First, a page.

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Daniel Lauzon, ‘The Adventures of Tom Bombadil and other poetry’

Daniel Lauzon reviews Tolkien’s poetry, looking particularly at his practice of reusing and repurposing earlier verse and his skilful handling of metre.

Everyone remembers, upon reading The Lord of the Rings for the first time, the sudden and unexpected appearance of Tom Bombadil in his bright blue jacket, yellow boots and tall feathered hat.

His nonsensical songs and infectious good cheer, not to mention a mysterious persona of unknown status and powers, make him something of an exception, sprung up as though out of nowhere on the edge of the Old Forest: so close to the Shire, and yet so remote. Middle-earth may be a place of wonder and legend; yet in it, Tom Bombadil still seems oddly out of place.

Who is he, and where does he come from? No one can say. He remains an enigma, and the fact that he originated outside the legends of Arda is certainly part of the explanation.

‘Bright blue his jacket was and his boots were yellow’

Tom Bombadil was the name of a Dutch doll that belonged to Michael, J.R.R. Tolkien’s second son. John, his elder brother, did not like it, and one day decided to stuff it down the lavatory; but the doll was saved from this miserable fate and became the subject of a poem, ‘The Adventures of Tom Bombadil’, published in 1934 in the Oxford Magazine — a full twenty years before the publication of The Lord of the Rings. Indeed the ‘Bombadil chapters’ of the Ring-story draw heavily on it, for the poem describes Tom Bombadil’s encounter not only with Goldberry (whom he marries at the end of the poem) but also with Old Man Willow and a Barrow-wight, all of which were to play a crucial part in Frodo & Company’s first adventures upon leaving the Shire.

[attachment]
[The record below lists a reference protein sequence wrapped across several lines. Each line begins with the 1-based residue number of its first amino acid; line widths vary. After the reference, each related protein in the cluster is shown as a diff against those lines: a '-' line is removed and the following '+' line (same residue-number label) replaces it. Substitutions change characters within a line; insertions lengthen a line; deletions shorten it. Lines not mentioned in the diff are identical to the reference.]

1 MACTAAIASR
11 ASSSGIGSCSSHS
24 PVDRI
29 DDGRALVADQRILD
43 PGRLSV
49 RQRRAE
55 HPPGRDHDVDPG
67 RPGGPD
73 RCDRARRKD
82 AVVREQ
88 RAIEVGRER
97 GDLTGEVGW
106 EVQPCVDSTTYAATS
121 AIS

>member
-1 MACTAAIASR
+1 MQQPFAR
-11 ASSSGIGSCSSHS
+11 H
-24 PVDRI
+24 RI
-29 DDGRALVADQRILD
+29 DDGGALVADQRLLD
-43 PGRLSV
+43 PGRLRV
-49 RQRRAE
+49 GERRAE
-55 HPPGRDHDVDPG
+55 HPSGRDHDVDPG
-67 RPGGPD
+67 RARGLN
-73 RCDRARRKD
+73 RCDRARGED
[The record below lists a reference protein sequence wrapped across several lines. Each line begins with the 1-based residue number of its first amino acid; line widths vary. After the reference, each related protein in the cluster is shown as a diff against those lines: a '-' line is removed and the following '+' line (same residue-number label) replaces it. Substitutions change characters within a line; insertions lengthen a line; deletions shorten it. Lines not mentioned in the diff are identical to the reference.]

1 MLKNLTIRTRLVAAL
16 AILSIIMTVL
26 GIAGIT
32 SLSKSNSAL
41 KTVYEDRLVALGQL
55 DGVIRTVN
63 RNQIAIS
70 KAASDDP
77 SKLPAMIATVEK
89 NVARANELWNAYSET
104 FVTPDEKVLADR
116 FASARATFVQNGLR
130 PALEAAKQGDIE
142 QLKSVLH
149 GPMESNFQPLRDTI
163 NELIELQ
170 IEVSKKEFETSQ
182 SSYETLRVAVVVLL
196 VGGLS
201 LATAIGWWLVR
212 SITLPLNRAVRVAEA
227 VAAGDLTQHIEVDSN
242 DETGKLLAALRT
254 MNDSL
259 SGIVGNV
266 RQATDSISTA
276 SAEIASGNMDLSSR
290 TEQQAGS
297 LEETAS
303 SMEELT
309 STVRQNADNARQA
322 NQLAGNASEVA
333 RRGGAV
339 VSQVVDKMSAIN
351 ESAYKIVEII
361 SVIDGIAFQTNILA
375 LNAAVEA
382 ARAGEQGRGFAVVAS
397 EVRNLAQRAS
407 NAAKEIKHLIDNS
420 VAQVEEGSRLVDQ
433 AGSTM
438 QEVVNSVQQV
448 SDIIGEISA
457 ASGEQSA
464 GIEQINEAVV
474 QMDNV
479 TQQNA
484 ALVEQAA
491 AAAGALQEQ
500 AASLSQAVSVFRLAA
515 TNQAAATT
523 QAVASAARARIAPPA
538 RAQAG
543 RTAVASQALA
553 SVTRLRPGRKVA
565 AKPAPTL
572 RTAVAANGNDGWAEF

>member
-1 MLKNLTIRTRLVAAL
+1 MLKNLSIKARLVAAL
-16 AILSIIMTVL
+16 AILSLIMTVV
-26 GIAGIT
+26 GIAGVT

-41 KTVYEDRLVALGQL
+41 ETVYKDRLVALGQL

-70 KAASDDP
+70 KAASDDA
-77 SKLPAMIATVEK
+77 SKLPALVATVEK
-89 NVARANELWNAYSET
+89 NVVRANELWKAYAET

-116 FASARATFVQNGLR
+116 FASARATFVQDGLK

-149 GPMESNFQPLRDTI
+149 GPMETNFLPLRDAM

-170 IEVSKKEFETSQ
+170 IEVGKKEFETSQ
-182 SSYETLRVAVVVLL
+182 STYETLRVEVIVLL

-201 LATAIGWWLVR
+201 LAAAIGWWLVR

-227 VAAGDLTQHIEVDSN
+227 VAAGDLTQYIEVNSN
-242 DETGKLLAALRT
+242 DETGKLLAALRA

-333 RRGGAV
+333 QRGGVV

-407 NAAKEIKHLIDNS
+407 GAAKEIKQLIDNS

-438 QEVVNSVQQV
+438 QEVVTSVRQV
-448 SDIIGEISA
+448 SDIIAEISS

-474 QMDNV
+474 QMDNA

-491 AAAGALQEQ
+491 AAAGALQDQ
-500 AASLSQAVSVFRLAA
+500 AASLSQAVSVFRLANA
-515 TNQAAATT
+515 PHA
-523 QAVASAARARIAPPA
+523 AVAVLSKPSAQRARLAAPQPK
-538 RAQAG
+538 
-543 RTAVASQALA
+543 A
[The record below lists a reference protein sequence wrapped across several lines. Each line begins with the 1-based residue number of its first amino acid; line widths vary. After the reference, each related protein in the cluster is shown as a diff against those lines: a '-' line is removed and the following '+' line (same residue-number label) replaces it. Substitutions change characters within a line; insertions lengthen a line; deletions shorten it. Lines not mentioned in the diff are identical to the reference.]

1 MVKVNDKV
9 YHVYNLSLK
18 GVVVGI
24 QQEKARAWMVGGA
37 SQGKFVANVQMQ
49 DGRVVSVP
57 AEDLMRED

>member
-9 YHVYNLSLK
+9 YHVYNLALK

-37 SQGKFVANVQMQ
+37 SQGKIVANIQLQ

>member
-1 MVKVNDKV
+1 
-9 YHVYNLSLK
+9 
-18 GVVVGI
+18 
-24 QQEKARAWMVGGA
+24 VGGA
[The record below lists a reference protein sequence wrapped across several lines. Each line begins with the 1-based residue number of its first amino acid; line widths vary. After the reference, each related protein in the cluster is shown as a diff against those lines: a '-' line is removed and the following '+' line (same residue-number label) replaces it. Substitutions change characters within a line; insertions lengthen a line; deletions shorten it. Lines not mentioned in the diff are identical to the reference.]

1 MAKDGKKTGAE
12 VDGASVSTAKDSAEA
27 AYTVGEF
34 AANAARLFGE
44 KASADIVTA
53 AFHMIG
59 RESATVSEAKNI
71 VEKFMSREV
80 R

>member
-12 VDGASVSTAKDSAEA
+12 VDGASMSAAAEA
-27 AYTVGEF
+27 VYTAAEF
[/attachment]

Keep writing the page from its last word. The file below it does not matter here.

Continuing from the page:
Cover design by Pauline Baynes for the first edition published in 1962

It was an aunt of Tolkien’s, an elderly lady by the name of Jane Neave who, in 1961, asked him ‘if you wouldn’t get out a small book with Tom Bombadil at the heart of it’, and so sent him rummaging through his papers in search of the poems (mostly written before 1940) that would make up The Adventures of Tom Bombadil and Other Verses from the Red Book. It was published one year later; and though it is made up of assorted poems with little or no connection between them, Tolkien sought to lend greater unity to the collection by means of a pseudo-scholarly preface detailing the (fictitious) origins of every piece — all of which are said to be excerpted from the Red Book, the supposed source of The Hobbit and The Lord of the Rings which Tolkien purports to have translated.

Clever verses in varied forms